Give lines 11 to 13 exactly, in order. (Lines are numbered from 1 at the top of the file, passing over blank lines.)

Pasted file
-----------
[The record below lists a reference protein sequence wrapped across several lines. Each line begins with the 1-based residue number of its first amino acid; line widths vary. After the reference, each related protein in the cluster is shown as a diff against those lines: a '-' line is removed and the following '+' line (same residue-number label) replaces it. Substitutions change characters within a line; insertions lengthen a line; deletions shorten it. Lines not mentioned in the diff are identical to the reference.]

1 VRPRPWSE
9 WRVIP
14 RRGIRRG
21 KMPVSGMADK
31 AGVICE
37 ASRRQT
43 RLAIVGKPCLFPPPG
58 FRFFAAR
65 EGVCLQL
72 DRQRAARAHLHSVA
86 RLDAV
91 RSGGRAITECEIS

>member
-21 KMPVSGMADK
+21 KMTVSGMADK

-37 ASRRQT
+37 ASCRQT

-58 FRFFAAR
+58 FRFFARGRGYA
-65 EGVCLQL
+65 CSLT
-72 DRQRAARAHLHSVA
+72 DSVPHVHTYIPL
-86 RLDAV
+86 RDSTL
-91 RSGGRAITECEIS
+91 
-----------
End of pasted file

72 DRQRAARAHLHSVA
86 RLDAV
91 RSGGRAITECEIS